Debates about whether God exists tend to be sterile. Rarely does one side say anything that spurs the other to change their mind or even view the matter in a new light. Still, over two decades ago, I became involved in a debate about how physical constants (such as the mass of a proton, or the strength of gravity) were supposedly “fine-tuned” to enable life to exist.
This claim had gotten some traction, especially in conservative magazines. I pointed out its intrinsic flaws as a way of approaching the question of God’s existence. First, nobody knew whether life as we know it was the only type that could exist under existing physics. Second, there was even less to say on what kind of life might exist under different physics. Third, it was presumptuous to suppose what God’s preferred methods of creating life might be; arguably, a universe not well-suited for life would be better evidence of the divine, as it would suggest our existence required some event incompatible with physics.
I bring this up because a new scientific argument re-thinks how life relates to the universe. Dubbed “biocosmology,” this line of research indicates that life on Earth (and perhaps elsewhere), measured a certain way, has unexpected significance amid cosmic immensity. Although drawing inferences one way or another about divine involvement remains a leap, biocosmology suggests that we live in a universe of vast and unfathomed potential.
In late-April, three pre-prints, or papers not yet published in a peer-reviewed journal, were posted online by a team including biologist Stuart Kauffman and physicists Marina Cortês, Andrew Liddle and Lee Smolin. The team performed calculations of the “information content” of the universe, noting that life at first glance seems a negligible portion of that; the particles composing all known life are only a minuscule fraction of the particles in the universe, and are further dwarfed by information latent in black holes and the energy of the vacuum of space.
However, the team modeled the information contained in life as a “configuration space” of the ways in which biomolecules could assemble. By their calculations, life has a stupendous number of possible states, orders of magnitude greater than the possible states of non-living matter and energy. The elements central to life, known as CHNOPS (carbon, hydrogen, nitrogen, oxygen, phosphorus and sulfur), early in Earth’s existence began combining into innumerable compounds and developed the capacity to store and replicate information. This resulted in structures of growing complexity and a relentless expansion of life’s configuration space.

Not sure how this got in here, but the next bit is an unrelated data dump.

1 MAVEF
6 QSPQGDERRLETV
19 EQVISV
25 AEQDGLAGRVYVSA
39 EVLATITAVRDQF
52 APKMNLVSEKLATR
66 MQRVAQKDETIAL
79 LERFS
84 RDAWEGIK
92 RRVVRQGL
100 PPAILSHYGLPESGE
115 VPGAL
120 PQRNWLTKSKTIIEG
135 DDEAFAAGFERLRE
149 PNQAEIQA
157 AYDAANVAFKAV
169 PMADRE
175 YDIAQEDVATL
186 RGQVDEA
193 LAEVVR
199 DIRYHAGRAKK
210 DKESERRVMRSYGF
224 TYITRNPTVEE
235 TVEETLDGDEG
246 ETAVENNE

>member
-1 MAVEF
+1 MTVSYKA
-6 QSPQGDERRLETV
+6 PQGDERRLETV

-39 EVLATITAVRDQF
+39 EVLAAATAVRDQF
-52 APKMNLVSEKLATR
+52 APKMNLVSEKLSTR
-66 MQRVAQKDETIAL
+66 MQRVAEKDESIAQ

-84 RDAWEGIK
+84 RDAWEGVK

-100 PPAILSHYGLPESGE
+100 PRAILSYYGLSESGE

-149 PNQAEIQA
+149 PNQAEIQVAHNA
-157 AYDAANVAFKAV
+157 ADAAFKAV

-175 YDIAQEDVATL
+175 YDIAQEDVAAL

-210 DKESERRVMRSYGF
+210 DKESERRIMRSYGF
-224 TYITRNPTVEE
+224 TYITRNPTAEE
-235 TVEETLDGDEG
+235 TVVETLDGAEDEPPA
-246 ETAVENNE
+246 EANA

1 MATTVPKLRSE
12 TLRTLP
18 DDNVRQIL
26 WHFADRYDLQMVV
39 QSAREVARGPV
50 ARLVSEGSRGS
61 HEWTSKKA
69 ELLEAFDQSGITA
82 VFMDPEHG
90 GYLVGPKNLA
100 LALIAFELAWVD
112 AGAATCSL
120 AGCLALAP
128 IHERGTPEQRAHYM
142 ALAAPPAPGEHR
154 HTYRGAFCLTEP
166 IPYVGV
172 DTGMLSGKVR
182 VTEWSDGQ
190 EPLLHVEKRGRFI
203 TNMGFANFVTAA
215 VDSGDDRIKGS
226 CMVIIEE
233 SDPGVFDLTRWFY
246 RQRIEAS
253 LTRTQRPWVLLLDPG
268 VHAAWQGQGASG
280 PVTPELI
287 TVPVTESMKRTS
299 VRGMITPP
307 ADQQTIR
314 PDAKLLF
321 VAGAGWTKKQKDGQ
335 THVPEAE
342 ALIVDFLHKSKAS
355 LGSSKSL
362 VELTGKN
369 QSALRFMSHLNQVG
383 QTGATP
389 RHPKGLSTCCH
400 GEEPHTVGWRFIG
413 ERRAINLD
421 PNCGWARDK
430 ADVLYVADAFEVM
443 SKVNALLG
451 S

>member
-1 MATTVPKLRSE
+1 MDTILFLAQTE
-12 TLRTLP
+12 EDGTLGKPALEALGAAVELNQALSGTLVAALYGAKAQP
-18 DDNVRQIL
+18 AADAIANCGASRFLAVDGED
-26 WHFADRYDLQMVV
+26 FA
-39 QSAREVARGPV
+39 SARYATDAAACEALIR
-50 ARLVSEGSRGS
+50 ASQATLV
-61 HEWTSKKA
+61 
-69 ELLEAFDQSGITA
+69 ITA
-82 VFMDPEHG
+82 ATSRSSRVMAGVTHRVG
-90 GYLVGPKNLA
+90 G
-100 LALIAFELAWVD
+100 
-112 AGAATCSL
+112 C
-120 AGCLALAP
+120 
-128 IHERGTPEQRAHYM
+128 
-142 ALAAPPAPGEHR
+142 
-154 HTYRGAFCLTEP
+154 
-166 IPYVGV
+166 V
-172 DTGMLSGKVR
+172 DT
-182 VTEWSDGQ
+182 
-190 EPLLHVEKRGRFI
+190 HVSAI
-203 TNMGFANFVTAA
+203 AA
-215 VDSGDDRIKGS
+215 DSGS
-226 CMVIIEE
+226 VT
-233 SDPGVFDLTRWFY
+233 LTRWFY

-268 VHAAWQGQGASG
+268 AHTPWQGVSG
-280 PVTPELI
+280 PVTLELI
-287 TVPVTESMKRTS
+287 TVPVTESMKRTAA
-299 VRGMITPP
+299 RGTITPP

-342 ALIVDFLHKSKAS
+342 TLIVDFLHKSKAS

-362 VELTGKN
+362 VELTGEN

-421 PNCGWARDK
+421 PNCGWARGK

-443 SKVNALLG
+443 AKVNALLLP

One implication of this is that evolution is “non-ergodic,” a process that realizes only a small fraction of its possibilities over the course of time. The scientists modeled such exploration in terms of the theory of the “adjacent possible,” previously developed by Kauffman, whereby incremental changes can produce rapid increases in ranges of possible outcomes.
Another implication of the work is that biology can’t be reduced to underlying laws the way that physics can, but rather must include higher-level, functional explanations to understand how organisms operate. For example, the scientists note, the evolution of air-filled bladders in fish provided bacteria with new habitats, a development not predictable through any formula.
The team offered a particularly speculative idea that there may be some connection between the emergence of life and the onset of “dark energy,” an acceleration of the universe’s expansion, as these occurred at a similar time some four billion years ago. If there’s a link, the scientists wrote, it presumably involves life arising in multiple places, not just Earth.
The scientists announced their findings with an online press conference that included Cortês, an accomplished mountaineer, broadcasting from Everest Base Camp as she prepared to summit. Glitches in mountainside sound transmission may have limited public understanding, and such esoteric material is difficult to convey under the best of circumstances. Still, it would not be a surprise if the emerging field of biocosmology has growing scientific and cultural impact. Humans have always wanted to understand our place in the big picture, and this recent work is a step toward doing so in a more scientifically-informed way.
—Kenneth Silber is author of In DeWitt’s Footsteps: Seeing History on the Erie Canal and is on Twitter: @kennethsilber